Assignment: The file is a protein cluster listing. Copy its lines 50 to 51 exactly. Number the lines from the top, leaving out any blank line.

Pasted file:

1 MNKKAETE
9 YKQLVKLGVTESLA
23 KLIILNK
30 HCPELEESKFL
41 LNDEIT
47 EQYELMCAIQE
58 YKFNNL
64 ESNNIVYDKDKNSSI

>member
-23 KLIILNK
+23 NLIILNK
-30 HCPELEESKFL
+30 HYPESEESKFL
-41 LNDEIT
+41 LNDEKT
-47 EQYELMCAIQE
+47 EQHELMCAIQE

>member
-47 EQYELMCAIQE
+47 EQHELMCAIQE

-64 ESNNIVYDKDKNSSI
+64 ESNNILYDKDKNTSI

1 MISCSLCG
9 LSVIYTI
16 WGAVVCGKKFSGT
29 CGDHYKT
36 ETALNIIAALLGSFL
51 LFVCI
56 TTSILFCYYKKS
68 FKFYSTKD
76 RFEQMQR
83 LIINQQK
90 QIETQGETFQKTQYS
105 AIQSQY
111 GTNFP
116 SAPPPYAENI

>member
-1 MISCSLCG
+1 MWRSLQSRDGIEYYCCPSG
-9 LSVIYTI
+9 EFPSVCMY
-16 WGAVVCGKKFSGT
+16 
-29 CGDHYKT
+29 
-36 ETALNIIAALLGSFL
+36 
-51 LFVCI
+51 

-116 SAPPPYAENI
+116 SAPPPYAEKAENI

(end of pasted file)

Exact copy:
-116 SAPPPYAENI
+116 SAPPPYAEKAENI